"What's so Chinese about it?" we hear a visitor to the Hirschorn Museum ask. The 32-year-old air-brush artist speaks Chinese, writes it with a ball-point instead of a sable brush. He lives in the Chelsea Hotel in New York City, a grimy habitation of poets, artists and the unusual tourist, rather than a pavilion in Suchow. From his studio window you see brown buildings crowned with water tanks, instead of the myriad peaks and rugged pines of Li Tang and Kuo Hsi. Ching's perception of space, his arrangement of images within a picture, his sense of symmetry is pure Chinese, as pronounced as "one-corner" Ma Yuan, the Southern Sung master who crammed bucolic paradises into the corner of his paintings, leaving one entire side blank, or with only a tiny room flickering in the off- balance.
Modern restatement of traditional Chinese compositional modes is often insipid, tacky, sickeningly cute, but Ching has avoided them. Instead he employs the traditional concepts of space and placement, as in "On the Freeway" where the moon faintly illumines the air-brushed blue above the streetlamps, symbol of the primordial, its ancient fortress of light and force looming over the ephemeral and diminuative man-made street lights, which are arranged in a row like trees. The smaller and weaker source of light, the moon, will prevail over the more powerful lamps in the long run, stating a theme important to ancient Chines works and to Ching's impermanence. He uses the crisp air-brushed backgrounds to set off his watercolor brushwork of peeling paint, inspired by the walls of his studio.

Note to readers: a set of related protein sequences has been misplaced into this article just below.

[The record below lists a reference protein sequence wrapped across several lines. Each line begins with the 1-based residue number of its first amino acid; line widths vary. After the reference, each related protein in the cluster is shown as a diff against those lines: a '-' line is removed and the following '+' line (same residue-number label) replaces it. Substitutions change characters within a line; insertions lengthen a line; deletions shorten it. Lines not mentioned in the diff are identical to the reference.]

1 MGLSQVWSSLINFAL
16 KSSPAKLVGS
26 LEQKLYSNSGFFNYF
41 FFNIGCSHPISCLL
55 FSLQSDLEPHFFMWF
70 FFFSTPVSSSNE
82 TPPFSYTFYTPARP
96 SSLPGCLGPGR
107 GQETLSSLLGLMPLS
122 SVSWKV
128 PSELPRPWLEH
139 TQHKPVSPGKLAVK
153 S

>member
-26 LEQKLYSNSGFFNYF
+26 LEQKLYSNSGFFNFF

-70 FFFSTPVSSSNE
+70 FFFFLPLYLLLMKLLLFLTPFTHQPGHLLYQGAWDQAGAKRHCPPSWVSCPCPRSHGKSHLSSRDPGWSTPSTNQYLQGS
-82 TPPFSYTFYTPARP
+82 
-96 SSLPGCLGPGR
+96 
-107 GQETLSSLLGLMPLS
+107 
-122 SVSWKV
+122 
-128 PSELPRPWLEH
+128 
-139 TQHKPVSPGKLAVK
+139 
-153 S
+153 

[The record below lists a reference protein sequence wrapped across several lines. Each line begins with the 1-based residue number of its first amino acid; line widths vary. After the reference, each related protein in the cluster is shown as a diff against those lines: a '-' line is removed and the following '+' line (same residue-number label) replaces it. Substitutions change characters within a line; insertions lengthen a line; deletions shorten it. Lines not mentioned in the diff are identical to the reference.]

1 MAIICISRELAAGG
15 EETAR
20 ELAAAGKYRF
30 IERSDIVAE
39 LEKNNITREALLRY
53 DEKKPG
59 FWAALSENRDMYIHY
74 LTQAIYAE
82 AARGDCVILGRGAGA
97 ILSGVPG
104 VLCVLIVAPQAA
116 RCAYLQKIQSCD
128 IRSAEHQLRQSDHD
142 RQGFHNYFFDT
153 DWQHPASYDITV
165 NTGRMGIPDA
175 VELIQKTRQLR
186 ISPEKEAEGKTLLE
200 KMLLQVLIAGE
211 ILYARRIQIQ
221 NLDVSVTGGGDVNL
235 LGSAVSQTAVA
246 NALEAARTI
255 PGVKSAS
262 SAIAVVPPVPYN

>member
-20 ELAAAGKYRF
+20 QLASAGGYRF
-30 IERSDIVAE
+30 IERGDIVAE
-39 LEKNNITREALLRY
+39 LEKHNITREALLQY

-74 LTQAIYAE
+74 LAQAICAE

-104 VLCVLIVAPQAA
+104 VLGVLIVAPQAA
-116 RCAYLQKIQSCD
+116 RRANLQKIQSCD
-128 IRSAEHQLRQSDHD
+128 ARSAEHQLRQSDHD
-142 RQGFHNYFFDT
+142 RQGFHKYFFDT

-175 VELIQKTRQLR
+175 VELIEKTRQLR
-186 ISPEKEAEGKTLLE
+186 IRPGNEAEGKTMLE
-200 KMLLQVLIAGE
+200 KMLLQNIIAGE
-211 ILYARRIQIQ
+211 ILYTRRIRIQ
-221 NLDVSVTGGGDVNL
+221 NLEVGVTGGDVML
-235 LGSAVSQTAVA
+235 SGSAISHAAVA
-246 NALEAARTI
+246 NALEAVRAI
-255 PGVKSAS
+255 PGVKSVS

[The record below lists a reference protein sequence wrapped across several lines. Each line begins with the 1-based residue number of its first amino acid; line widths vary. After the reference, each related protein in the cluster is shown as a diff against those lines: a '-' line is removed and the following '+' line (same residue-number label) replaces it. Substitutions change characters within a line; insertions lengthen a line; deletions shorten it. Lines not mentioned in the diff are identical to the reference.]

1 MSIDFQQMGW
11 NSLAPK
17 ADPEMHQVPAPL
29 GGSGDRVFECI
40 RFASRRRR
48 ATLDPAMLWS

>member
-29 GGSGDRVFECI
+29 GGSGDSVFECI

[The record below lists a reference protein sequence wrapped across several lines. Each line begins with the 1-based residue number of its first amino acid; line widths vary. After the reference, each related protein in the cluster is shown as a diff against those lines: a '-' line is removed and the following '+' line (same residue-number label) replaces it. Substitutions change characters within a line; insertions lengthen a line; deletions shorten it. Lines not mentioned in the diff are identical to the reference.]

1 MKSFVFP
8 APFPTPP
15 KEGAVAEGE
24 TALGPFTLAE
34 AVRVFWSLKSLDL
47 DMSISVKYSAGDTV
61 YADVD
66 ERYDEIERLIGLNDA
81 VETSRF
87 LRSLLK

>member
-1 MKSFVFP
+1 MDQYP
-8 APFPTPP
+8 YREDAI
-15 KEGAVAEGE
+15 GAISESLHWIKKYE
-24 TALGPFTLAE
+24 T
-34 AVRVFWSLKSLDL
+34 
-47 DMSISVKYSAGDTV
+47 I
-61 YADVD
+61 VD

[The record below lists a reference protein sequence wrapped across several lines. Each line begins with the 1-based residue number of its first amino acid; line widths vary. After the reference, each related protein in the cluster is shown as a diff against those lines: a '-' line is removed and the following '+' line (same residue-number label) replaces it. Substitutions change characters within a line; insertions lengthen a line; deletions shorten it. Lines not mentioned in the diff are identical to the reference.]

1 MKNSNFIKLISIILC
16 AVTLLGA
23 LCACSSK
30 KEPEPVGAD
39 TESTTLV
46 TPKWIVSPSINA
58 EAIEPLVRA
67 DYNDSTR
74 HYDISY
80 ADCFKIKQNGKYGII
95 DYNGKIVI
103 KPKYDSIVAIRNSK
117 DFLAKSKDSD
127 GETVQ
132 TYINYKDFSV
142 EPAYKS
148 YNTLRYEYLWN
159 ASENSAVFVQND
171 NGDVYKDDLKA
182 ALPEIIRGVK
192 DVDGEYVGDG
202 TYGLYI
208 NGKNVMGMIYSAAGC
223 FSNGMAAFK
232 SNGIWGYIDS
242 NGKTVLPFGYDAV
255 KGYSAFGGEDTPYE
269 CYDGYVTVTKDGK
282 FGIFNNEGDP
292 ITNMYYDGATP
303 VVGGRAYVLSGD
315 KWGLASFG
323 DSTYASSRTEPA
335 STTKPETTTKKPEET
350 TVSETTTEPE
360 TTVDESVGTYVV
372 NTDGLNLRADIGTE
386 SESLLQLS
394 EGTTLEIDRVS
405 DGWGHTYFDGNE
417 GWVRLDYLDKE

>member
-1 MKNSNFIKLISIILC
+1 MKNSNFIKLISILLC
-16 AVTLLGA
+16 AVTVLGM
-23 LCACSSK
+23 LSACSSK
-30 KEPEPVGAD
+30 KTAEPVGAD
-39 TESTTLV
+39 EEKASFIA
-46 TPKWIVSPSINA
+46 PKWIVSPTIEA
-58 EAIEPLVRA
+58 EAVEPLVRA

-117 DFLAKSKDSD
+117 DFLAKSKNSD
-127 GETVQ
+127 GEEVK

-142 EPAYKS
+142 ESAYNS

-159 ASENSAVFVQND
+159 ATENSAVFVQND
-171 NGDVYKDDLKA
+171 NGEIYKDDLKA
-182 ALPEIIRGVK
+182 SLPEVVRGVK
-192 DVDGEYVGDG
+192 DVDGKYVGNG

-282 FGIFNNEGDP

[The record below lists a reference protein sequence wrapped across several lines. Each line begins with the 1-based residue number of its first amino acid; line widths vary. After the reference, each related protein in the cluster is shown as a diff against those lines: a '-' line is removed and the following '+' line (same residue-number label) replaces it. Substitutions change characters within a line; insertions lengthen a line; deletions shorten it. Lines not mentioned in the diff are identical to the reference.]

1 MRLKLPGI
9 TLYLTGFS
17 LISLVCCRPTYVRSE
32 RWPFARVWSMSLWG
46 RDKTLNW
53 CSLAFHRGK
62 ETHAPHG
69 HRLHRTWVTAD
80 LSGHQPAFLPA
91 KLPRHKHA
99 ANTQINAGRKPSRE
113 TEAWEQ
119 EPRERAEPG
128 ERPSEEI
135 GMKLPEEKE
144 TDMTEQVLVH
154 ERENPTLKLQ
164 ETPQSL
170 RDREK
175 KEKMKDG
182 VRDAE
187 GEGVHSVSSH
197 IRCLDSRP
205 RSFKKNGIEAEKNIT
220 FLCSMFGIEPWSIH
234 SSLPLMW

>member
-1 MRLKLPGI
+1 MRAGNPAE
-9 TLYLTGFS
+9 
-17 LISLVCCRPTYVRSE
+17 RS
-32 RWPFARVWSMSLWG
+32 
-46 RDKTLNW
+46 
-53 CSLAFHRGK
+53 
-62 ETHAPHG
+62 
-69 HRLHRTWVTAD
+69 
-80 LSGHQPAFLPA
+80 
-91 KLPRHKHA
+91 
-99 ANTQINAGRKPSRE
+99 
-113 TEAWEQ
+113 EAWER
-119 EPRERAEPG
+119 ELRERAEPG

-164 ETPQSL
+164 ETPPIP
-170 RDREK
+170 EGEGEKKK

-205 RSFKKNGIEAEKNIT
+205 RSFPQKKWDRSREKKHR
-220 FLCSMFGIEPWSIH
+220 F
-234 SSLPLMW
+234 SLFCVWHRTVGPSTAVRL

In "The Studio Lights" (not shown here) three light bulbs are meant to suggest the mystical trinity. The central bulb is ringed with a rainbow spectrum double nimbus: blue, green, orange, yellow and red. The bulbs on the sides glow faintly like dim flanking stars, the central buld as iridescent as the moon before a snowfall. Peeling paint, abstract patches placed in three corners asymetrically around the field of light, remind us of the bizarrely shaped rocks in old Chinese pictures, disturbingly broken and irregular, yet beautiful to the Chinese eye.
What's so Chinese about Ching's work? the quality of Chineseness is clearly in the eye of the beholder, Ching answers.
"It's instinctive, it's in my blood, not an overt consciousness. One day I will draw with brush and ink, capturing the moment of inspiration, not retouching or reworking, close to the Tao. . . ."